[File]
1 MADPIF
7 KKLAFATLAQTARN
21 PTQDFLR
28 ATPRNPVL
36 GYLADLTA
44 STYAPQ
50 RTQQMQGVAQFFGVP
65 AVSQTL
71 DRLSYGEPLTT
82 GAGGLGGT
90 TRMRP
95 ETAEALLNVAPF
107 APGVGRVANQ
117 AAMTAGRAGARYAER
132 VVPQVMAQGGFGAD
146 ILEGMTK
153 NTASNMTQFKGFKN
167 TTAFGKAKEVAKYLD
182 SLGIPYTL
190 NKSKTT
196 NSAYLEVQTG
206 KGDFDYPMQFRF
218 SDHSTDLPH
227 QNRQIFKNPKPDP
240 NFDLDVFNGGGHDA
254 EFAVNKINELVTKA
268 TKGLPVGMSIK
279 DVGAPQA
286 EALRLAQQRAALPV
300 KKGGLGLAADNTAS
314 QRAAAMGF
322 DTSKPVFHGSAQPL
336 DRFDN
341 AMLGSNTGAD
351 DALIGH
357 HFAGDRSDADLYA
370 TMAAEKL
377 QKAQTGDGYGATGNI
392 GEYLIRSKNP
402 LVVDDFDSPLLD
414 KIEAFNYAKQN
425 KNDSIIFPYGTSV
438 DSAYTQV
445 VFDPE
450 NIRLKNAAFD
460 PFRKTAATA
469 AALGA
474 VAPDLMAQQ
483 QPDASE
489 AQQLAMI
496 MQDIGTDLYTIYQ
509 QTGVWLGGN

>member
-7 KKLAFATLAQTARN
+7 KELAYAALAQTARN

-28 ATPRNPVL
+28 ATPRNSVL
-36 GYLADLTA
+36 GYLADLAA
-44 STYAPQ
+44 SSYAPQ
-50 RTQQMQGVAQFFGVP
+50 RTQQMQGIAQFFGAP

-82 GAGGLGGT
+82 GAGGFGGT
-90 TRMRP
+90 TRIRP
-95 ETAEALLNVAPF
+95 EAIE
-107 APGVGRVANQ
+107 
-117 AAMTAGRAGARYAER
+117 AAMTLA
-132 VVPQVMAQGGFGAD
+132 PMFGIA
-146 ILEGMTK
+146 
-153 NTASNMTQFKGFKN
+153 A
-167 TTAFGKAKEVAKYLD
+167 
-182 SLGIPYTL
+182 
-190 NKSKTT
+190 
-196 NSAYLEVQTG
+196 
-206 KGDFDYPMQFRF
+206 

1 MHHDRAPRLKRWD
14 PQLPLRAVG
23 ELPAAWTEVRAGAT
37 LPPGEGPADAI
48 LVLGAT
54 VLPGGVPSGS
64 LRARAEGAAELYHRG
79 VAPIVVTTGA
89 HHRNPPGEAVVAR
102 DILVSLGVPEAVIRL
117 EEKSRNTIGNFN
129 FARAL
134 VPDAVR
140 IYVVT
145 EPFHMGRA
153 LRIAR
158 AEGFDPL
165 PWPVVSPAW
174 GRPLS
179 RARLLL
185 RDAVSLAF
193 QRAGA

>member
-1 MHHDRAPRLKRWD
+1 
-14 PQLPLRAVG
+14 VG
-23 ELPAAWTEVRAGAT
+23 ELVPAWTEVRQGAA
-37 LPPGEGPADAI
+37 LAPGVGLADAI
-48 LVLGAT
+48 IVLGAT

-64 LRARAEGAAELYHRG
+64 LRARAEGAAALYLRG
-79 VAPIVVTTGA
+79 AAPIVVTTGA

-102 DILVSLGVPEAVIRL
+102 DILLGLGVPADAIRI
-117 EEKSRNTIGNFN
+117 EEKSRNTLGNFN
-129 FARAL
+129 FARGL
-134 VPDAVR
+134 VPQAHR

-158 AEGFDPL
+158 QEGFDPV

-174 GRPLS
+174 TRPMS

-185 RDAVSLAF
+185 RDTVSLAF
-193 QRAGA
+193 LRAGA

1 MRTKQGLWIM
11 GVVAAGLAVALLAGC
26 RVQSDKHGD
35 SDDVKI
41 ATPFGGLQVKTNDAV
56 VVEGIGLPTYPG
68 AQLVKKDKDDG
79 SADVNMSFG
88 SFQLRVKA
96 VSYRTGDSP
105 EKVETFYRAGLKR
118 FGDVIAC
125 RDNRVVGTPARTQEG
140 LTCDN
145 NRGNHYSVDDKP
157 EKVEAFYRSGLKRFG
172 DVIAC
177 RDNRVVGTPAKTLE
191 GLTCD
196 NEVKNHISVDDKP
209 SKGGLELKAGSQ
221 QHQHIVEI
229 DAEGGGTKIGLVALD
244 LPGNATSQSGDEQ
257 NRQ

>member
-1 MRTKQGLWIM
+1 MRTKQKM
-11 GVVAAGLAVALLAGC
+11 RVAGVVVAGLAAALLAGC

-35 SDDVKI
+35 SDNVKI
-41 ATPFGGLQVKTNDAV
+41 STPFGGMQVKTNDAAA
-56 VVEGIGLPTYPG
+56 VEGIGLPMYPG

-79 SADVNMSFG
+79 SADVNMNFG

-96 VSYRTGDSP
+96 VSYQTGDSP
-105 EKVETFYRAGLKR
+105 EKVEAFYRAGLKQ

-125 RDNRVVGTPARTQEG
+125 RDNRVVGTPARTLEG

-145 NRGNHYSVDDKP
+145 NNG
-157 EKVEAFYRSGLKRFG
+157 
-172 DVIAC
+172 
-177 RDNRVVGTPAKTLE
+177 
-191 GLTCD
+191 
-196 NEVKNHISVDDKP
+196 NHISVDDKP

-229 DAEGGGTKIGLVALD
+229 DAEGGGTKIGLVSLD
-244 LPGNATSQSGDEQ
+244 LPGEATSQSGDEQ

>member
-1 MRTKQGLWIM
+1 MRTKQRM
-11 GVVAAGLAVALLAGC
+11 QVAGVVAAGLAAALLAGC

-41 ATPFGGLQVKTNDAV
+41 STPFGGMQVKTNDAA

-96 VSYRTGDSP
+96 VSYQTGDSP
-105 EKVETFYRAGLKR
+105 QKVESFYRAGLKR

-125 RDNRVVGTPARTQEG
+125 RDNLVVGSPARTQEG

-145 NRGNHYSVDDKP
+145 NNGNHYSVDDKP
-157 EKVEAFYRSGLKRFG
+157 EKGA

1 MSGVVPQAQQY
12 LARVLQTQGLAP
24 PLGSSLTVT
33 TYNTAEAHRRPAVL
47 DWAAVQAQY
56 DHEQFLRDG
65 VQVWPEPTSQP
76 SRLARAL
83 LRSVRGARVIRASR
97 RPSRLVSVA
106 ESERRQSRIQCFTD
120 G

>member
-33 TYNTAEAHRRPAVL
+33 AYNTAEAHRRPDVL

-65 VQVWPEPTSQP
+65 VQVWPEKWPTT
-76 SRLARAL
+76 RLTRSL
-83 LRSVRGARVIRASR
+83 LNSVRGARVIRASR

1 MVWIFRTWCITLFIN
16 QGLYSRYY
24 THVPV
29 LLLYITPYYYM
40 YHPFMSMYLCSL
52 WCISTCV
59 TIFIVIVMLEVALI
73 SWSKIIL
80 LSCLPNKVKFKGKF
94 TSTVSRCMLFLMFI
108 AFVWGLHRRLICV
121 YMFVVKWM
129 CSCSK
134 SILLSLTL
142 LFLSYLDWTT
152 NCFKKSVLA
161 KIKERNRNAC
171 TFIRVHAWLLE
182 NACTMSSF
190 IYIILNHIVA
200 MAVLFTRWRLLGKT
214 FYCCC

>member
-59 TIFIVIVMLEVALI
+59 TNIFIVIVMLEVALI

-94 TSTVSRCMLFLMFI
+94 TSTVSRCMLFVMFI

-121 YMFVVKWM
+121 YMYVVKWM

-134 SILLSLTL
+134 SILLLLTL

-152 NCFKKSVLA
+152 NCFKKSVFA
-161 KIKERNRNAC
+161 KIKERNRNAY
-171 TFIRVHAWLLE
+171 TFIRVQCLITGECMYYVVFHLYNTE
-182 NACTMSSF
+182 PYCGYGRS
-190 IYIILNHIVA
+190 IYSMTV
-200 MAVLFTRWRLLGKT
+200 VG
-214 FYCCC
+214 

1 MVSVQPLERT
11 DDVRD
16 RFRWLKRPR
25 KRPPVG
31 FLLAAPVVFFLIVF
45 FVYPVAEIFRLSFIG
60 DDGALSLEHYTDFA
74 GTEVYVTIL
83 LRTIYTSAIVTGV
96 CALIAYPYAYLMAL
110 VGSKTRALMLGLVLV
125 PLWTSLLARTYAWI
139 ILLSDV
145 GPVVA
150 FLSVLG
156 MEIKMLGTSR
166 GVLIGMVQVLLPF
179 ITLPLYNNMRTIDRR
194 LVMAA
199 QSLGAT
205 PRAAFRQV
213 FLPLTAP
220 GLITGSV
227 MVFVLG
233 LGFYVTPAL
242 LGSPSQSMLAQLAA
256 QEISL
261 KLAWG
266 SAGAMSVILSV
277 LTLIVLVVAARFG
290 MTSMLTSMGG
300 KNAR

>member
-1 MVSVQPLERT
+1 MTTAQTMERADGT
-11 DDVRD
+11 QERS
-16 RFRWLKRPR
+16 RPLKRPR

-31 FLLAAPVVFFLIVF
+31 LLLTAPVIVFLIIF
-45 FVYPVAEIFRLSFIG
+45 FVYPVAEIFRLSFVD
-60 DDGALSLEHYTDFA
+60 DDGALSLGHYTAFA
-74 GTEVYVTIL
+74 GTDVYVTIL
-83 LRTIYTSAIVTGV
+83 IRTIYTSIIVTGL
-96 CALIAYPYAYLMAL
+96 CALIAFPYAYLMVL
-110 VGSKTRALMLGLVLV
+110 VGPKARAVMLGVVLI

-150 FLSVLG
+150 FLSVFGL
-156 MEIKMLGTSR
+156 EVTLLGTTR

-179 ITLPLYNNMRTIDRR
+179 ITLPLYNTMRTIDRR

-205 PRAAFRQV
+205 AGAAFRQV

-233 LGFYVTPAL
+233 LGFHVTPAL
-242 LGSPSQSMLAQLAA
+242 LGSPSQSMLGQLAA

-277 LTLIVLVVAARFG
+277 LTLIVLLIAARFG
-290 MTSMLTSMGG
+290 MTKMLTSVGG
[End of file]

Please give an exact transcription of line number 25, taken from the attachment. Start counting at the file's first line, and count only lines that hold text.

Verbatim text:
240 NFDLDVFNGGGHDA